After more than 30 years in the business, I have been at this long enough to recognize the emergence of a new star when I see it. I am pleased to say that I see this happening to our established house-favorite Burgundy producer, the Domaine de La Clos de la Chapelle (DCC for short.) I no longer need to hype the wines from this (relatively) new estate. The critics have taken on the task and are doing the job very well indeed.
Critics on the Case
The reviews and scores for the domaine's wines are a match for any on the entire Cote de Beaune. From the John Gilman, to The Wine Spectator, Bruce Sanderson to Jasper Morris, they are all on board. In may vintages Gilman gives his highest set of Cote de Beaune scores to this domaine and the other reviewers are not that far behind.
There is a reassuring consistency to the critical acclaim across vintages and vineyards, all is as it should be and all is reliable. This is hardly surprising as the domaine has been carefully assembled, with remarkable restraint and intelligent negotiation to include only premier or grand cru vineyards from top to bottom.
An Intelligent and Gifted Team
The Domaine de la Clos de la Chapelle grew from the old Volnay estate of Louis Boillot and is rechristened eponymously after it's monopole vineyard in the center of the village. The domaine is run with dedication and wisdom by an experienced team that knows its way around the world of fine wine, just as much as the backroads of Burgundy. At its head, the proprietor-vigneron, Mark O’Connell, who is one of Burgundy's greatest admirers and collectors, and now a trained winemaker to boot. His partners are Philippe Remoissonet, from one of Burgundy's oldest families, and a talented emerging star, Pierre Meurgey. Who knows his way around the vineyards as well as anyone on the Cote. The combination is irresistible; this domaine is now producing wine of the highest quality whose reputation and (sadly) prices, are sure to rise.
Sweet-Spot For Value
When I entered the wine business a generation ago, the price-tiers for village, premier cru, and grand cru were uniformly linear; the step from village to premier cru was significant, but worth it, then the next step, to grand cru, was only about the same again. And although more money (about double the price of a village wine) the grand cru's prices were more like an extension of the best premier cru wines, rather than the lottery-winners and billionaire's price, at a different order of magnitude than village level, as they are today.
The grand crus of the Cote de Nuits have now become trophies who's prices make little sense. If you have the money, sure, buy them, they are probably the greatest wines on the planet, but if you still care what your pleasure costs you, or perhaps you wish to remain married, there is a level below this extreme, where quality can be found at a less painful and moderate price. Back on the Cote de Beaune, the solid string of premier cru vineyards in Volnay and Pommard and the bridesmaid grand crus of Corton have been left relatively unchanged in the Burgundy price spiral. Their prices are much higher than they were a generation ago, for sure, but without 'serious' grand crus (Corton's reputation barely makes the grade) prices for the top Cote de Beaune vineyards are still anchored to reality and true value.
Simply put: the best value red Burgundies now come from the best producers of the Cote de Beaune, and in particular Volnay, where their finest offerings fall either side of about $100. These wines are generally still a significant step up from wines at $50-$70, yet they can rival wines from the Cote de Nuits that cost twice to five times as much.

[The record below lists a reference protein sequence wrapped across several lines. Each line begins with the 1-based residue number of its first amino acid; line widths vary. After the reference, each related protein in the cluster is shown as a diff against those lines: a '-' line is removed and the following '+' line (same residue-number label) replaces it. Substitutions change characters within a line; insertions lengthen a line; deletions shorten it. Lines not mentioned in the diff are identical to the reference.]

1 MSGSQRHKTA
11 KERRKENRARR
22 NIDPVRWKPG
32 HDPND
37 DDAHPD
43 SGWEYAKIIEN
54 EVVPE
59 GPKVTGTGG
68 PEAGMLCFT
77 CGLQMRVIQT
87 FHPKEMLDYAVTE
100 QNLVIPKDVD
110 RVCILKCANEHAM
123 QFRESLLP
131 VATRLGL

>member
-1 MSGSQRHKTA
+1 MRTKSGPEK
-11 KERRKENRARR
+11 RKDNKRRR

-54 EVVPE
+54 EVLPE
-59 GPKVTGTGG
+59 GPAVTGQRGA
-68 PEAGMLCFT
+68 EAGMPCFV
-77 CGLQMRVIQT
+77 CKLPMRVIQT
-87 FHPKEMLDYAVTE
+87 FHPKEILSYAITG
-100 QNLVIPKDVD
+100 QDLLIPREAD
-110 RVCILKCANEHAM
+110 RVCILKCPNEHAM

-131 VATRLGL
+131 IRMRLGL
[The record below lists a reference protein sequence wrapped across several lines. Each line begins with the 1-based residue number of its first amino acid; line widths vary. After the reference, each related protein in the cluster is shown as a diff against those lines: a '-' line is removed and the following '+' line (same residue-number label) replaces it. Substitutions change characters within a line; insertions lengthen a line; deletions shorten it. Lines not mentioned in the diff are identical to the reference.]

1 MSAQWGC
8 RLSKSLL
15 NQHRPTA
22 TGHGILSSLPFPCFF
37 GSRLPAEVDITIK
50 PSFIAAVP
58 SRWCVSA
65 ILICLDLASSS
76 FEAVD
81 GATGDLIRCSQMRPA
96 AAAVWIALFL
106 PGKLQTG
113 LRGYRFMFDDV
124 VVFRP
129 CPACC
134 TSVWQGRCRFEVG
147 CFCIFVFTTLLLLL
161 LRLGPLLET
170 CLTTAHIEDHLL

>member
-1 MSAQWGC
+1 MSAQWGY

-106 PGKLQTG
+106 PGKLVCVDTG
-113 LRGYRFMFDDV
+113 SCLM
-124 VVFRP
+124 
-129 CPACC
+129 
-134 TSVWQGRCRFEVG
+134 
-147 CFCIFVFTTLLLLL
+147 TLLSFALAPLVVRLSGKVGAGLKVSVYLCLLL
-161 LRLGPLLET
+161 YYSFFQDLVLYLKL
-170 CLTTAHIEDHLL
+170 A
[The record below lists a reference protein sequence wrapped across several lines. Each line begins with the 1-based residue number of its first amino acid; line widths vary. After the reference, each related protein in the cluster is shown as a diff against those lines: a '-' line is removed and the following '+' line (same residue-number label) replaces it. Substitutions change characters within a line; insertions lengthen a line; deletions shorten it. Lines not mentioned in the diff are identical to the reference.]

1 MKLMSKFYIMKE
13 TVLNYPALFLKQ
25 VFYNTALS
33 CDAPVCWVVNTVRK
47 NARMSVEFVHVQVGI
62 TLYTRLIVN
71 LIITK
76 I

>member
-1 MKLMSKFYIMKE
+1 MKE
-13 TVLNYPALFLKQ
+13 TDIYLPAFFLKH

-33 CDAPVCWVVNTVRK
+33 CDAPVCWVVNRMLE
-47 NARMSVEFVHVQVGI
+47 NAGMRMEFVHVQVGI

Under-Priced Against ‘The Competition’
Without meaning to denigrate or undermine some of the other superb wines coming out of the cellars of the most esteemed and great cellars of the Cote de Beaune, it should not go un-noticed that Mark O’Connell has maintained his prices at the very same level since the domaine was inaugurated in 2010.
They were well-priced then, even for a new name. But here we are 10 years later, with a proven track record, an expanded stable of 11 1er and grand cru climats and consistent rave reviews, year in year out.
So it seems only fair to compare prices with Clos de la Chapelle’s peers. Not to put too fine a point on it, these wines are at least as good or better than the competition, and they are universally cheaper.
The 2018 Vintage
In the run-up to this offer Mark O'Connell just recently confided that he thought the 2018s were the strongest vintage the domaine has produced to date, for consistency and dramatic success of the best sites. I am not going to argue. Despite relatively warm conditions and unusually abundant yields, the Clos de la Chapelle 2018s have depth and poise where many wines I tasted from other producers on a trip in November, showed the heat. As you will see from tasting notes below. there is little evidence of high alcohol or over-ripe fruit in the wines, yet they will always show opulence and generosity that is sure to be a hallmark of the 2018 vintage.
- 2018 Pre-Sale – Wines Are Released Now: Arriving April/May
- Tasting Notes and Reviews from Jasper Morris (MW) Supplemented by my own (MG)
10% Discount Will Be Applied To Orders For a Mixed Case of 12 bottles or More
2018, Beaune Les Reversées 1er Cru, Domaine Clos de la Chapelle
$55 per bottle ($49.50 per bottle in a mixed case)
(89-91) points Jasper Morris: "They have switched their red to white here, as has Domaine Pernot. Pale colour with an attractive fresh nose, not too much detail yet. Racked to tank, no fining. I like the palate with its crisp, almost chalky white fruit, balanced with the oak, and good length.
MG - 4 barrels, 1 new. really good intensity, bright, gingery some wintergreen, Vanilla lees. Rich, oily, good acid dry mid palate. dry and dusty finish with some oak."
2018, Pernand-Vergelesses Sous Frétille 1er Cru, Domaine Clos de la Chapelle
$65 per bottle ($58.50 per bottle in a mixed case)
(90-93) points Jasper Morris: "East exposure. Pale lemon and lime. Lightly perfumed nose, a cool and chiselled style, with very good length, a lovely almost electric backbone than nicely judged fruit oak balance. A baby Corton-Charlemagne here.